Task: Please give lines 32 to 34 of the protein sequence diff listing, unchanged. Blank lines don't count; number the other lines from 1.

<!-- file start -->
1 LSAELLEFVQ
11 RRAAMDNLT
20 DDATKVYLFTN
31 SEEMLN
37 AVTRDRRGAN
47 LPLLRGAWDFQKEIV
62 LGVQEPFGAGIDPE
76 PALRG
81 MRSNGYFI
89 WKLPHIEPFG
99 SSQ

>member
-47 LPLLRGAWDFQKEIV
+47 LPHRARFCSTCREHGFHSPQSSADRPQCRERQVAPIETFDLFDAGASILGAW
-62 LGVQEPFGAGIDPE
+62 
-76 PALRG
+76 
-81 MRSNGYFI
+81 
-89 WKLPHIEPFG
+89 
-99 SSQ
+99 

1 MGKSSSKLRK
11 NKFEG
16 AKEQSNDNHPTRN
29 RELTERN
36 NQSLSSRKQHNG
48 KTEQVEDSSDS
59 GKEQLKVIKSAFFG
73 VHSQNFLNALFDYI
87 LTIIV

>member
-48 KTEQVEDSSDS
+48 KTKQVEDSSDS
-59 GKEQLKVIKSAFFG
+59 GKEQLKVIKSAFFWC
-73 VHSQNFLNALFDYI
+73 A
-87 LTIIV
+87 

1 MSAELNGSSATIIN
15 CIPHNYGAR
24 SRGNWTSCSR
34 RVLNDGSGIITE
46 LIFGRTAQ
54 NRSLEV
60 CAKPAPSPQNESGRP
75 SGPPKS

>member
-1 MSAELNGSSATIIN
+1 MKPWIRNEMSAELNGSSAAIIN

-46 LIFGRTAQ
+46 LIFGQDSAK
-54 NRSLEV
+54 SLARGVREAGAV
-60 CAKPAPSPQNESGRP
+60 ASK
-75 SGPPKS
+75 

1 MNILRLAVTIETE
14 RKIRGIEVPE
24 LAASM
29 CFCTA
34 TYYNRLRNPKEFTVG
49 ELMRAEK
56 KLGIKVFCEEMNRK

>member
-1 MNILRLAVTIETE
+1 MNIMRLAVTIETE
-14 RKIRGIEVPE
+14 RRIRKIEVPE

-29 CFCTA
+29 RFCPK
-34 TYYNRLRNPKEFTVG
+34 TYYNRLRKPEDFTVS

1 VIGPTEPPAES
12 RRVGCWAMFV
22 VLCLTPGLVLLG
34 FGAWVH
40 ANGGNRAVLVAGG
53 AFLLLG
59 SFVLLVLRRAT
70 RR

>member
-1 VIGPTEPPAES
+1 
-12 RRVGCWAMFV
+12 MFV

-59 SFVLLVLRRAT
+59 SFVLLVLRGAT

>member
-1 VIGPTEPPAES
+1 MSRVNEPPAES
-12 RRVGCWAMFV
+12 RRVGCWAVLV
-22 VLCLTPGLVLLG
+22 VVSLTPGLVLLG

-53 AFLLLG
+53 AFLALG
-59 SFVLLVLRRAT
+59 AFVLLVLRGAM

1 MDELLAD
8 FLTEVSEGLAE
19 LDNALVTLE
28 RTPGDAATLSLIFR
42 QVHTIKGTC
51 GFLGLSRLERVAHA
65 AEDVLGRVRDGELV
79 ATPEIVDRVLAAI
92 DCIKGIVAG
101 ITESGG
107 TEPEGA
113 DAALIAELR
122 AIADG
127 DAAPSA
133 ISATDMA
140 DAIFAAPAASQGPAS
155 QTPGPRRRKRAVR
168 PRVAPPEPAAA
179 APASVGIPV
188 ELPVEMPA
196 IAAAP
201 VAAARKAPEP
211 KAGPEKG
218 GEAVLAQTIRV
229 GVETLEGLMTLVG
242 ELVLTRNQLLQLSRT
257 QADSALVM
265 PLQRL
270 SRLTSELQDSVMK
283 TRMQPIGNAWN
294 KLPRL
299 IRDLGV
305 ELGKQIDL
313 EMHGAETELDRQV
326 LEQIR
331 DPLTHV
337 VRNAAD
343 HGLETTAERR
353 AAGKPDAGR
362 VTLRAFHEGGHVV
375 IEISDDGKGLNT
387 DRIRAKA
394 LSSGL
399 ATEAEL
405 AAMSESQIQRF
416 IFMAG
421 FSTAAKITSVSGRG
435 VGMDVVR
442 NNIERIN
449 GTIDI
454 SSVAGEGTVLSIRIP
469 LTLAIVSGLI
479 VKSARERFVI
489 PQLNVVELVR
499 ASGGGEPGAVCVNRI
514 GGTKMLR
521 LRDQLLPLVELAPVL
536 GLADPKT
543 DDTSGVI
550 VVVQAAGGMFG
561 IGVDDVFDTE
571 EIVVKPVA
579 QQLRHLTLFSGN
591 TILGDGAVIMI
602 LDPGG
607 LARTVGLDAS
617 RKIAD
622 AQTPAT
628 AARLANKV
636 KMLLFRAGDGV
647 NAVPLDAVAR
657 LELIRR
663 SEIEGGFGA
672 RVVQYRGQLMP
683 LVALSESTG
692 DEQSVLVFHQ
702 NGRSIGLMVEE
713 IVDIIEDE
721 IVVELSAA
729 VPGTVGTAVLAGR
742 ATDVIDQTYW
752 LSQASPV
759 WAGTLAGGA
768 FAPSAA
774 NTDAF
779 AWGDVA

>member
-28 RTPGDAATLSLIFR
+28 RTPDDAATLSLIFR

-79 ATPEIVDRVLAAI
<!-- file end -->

73 VHSQNFLNALFDYI
87 LTIIV

>member